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Interview with Founder of new way to earn affiliate commissions

Interview with Founder of new way to earn affiliate commissions

I took some time to talk to Danielle Morrill founder of, a revolutionary new website that will smash all of those GTP sites out of the water.  I will let you into a little secret.  The way to make money with is to create “collections” for example, “80’s memorabilia”.

The main idea of the site is to shorten and share links to products/services and you get paid for it!!! PLUS you don’t have to manage the affiliate relationship, it’s as quick and easy as

Your shares will go on in their categories, my advice is to maybe create a twitter page and share awesome stuff that you can find.  All sorts!!

You can see Danielle’s personal website here:  Read on to find out more about the site and how it got started:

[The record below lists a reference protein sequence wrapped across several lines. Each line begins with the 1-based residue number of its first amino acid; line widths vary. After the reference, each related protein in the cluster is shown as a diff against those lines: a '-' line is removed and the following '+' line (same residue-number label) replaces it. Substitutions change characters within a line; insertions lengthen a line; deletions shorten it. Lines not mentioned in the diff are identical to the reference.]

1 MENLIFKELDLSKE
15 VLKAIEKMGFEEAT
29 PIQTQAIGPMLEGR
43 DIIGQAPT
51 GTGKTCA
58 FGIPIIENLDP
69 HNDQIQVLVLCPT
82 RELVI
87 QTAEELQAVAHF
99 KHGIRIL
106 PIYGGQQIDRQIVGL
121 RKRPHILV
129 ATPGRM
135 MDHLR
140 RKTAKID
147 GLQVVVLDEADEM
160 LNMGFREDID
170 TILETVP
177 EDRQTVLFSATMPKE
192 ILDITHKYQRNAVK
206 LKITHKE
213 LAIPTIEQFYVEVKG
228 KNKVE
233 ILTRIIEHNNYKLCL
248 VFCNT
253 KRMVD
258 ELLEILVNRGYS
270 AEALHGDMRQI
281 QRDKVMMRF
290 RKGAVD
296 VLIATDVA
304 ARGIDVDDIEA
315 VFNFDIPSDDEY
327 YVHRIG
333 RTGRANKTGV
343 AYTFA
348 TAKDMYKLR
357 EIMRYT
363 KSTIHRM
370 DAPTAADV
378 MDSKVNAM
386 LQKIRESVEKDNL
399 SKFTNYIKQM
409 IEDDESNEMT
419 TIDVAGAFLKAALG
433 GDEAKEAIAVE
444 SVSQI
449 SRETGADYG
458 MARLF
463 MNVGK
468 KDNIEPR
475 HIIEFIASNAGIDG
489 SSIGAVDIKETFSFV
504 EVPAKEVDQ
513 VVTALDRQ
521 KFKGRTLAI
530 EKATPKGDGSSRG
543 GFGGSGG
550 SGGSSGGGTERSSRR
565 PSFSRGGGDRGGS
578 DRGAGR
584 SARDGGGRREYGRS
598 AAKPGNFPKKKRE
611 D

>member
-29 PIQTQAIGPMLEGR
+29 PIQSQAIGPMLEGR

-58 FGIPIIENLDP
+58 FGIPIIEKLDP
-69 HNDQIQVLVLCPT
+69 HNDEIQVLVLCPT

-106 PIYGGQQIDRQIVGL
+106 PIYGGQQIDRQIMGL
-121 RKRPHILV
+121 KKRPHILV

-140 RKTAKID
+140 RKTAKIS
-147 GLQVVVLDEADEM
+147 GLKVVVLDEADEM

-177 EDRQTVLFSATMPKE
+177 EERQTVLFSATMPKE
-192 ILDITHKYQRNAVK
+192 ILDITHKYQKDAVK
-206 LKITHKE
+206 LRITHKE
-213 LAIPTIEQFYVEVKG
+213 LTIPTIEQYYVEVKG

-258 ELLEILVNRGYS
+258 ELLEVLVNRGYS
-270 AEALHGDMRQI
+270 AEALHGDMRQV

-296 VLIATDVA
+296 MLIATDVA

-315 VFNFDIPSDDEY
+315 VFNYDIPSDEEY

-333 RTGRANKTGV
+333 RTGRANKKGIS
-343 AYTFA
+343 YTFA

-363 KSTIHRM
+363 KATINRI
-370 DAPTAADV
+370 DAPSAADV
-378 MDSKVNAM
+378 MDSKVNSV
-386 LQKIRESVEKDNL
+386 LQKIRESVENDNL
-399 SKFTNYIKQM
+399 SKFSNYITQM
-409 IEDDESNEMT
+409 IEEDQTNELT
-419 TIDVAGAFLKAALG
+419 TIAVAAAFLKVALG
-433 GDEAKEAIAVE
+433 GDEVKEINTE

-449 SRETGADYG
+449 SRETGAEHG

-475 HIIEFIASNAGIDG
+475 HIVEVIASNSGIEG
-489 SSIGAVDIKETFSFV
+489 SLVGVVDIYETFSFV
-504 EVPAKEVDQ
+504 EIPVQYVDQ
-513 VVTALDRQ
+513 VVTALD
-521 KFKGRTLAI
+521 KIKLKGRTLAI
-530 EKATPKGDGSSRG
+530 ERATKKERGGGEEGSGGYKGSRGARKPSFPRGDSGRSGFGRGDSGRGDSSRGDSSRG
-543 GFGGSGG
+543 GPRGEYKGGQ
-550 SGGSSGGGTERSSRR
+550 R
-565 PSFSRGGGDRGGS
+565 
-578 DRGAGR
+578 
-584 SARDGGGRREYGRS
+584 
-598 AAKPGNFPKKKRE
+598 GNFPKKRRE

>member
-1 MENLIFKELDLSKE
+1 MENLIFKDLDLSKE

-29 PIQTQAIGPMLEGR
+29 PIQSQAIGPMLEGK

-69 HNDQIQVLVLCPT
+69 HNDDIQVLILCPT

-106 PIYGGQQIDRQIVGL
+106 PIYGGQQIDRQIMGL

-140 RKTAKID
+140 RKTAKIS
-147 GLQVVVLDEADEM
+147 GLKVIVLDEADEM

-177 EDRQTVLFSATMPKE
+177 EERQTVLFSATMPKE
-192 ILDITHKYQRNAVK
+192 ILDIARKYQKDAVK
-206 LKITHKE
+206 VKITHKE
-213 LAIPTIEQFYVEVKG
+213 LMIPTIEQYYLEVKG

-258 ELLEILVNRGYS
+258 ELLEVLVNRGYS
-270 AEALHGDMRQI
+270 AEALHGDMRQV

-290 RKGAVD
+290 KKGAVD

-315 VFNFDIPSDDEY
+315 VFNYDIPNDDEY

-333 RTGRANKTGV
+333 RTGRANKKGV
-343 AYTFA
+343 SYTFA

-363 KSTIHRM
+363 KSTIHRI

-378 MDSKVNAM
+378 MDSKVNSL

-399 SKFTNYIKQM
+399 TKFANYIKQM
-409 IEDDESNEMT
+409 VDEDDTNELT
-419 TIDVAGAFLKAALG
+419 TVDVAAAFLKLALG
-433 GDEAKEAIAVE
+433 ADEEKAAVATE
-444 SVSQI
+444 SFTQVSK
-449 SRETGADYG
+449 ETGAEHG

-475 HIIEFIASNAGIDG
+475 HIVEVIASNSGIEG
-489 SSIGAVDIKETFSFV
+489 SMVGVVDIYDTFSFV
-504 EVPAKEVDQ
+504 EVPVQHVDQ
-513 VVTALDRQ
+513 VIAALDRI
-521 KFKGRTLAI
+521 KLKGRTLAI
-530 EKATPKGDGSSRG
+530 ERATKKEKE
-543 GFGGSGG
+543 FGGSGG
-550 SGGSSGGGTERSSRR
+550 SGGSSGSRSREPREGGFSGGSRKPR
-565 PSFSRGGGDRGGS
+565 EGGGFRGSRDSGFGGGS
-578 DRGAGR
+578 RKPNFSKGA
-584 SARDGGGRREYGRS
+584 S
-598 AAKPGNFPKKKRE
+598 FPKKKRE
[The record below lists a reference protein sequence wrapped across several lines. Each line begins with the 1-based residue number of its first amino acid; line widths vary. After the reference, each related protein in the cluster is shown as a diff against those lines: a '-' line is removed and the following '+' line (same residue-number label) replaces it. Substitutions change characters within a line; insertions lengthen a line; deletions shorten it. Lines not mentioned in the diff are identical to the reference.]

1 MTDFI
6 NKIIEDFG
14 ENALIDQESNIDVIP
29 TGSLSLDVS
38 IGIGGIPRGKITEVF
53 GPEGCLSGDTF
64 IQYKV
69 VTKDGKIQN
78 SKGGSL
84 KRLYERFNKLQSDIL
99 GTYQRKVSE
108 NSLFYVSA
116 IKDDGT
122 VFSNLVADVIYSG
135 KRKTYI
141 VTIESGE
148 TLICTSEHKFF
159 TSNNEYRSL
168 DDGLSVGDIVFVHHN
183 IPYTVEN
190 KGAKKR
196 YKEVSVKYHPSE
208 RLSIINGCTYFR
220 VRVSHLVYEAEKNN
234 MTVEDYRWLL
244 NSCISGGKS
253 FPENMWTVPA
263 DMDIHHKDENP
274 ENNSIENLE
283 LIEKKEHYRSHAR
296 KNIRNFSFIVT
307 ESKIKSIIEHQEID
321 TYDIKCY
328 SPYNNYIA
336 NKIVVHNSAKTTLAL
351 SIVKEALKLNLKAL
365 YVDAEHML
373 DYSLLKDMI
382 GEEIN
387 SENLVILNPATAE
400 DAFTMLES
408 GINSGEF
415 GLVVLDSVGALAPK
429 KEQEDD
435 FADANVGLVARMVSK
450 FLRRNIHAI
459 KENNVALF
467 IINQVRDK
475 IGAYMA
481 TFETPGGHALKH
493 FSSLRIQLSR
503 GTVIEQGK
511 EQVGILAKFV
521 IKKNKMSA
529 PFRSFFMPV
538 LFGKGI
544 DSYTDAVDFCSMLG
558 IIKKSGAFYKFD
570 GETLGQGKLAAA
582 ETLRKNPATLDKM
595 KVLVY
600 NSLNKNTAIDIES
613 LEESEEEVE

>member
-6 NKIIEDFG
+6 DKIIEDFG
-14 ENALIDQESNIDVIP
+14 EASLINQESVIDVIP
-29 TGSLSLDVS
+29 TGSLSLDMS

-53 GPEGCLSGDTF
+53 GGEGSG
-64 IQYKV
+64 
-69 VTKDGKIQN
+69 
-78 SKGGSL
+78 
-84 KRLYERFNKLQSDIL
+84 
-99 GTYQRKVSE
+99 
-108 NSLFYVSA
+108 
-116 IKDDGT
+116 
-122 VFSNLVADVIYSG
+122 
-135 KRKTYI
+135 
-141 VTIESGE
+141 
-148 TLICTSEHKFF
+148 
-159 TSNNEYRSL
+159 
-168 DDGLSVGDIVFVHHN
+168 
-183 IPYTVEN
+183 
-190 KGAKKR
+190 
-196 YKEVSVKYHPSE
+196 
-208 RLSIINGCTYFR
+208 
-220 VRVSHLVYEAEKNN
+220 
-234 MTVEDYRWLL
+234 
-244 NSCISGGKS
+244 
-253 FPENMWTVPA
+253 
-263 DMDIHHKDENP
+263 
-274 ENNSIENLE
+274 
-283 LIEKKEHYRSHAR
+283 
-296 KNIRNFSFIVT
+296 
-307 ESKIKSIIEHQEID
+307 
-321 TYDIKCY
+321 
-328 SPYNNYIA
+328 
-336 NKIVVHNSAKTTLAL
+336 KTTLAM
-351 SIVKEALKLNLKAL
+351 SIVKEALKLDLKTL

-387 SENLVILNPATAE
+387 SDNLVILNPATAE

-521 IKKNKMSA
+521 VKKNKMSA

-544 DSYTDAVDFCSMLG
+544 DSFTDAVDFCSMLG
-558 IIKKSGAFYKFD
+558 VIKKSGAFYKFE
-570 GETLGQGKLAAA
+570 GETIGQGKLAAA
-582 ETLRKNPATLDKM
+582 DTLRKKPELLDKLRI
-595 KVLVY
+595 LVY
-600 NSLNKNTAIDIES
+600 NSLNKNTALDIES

Oliver:  You were named as a Forbes 30 Under 30 for Social/Mobile Technology in 2011

Danielle:  Yes


Oliver:  How did this make you feel, and has it inspired you to fufil that position more?

Danielle: It was an honour,  I try not to let too much of my motivation come from external factors, but its always nice to get recognized publicly for what you’re working on


Oliver:  So, is your first business?

Danielle:  No, I founded one company previously but it was more of a consulting business – not intended for high growth like Referly.  That was in 2008, and as the market crashed I began struggling to find clients and then the opportunity to join Twilio came along so I took it.
Oliver:  How vital do you think your consulting business and working at Twilio have been in helping you to start, for example if you’d done it the other way around instead and started before working for anyone else or having started a previous business. Do you think it has benefited you?

Danielle:  Yes, I’ve learned a lot from both experiences – particularly at Twilio I think I began to see what it would really take to run a company from working directly for the CEO for 3 years


Oliver:  Would you recommend young people to work for other people before starting their own business?